I do not oppose high expectations; in fact I believe all children should have the opportunity to be challenged by and excited about what they are learning.  I have not really taken sides about the Common Core, because in some ways I agree that we need to be more systematic across our fifty states about challenging children everywhere.  However, it is clear that there are problems in the way the Common Core was developed including the dearth of educators among the writers, the unrealistic setting of cut scores that make it look as though a majority of children are failing, and the use of these scores—with passage made very difficult for students—to condemn school teachers.  There are also worries about which companies are going to make huge profits from the tax dollars that will be used to purchase the related curriculum, the tests, and the computers and tablets that are going to be required for on-line testing.  In an excellent and well-documented article last week, Anthony Cody summarizes these issues.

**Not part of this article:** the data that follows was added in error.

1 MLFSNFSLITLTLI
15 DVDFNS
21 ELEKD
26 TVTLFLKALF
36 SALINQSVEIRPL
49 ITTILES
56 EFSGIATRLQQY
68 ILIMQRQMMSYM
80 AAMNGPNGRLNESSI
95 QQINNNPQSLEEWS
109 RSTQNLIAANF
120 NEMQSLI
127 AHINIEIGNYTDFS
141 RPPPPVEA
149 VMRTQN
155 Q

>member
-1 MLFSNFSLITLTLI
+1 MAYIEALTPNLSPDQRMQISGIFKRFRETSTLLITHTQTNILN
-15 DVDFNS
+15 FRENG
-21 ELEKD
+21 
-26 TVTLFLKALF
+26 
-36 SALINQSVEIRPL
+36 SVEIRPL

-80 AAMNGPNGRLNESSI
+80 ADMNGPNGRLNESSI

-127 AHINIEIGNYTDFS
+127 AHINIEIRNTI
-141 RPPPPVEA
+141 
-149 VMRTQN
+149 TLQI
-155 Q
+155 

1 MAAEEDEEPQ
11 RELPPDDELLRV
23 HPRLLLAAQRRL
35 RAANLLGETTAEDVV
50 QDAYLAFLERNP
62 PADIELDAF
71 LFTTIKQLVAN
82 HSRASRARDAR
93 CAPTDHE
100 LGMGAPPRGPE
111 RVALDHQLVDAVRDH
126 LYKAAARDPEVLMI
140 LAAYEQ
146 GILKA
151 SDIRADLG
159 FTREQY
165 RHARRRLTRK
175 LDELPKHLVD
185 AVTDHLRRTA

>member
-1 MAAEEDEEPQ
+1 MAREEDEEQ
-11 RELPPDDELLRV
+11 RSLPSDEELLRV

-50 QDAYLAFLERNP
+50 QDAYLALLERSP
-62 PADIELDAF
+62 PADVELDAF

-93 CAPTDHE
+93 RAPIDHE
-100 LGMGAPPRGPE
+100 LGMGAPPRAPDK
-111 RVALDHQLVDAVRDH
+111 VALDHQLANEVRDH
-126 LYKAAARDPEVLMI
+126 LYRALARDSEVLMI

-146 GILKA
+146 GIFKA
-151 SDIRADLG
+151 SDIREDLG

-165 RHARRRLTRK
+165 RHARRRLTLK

Over this past weekend the debate took on racial overtones when Secretary of Education Arne Duncan opined that many of the critics are white, suburban moms who want to believe their schools are excellent and their children brilliant but who are being disillusioned as the low scores roll out from Common Core testing.  Duncan’s comment has spawned an outcry from those who feel that Duncan insulted them.

In response to the outcry by those who feel insulted by Arne Dunan’s comment Paul Thomas of Furman University has published a thoughtful and important response.  While Thomas acknowledges that the Secretary of Education ought not to be insulting any group of parents, Thomas wonders why there has been less concern about how Arne Duncan’s policies are hurting black, brown, and poor children than how Duncan’s comment is hurting the feelings of white, suburban moms.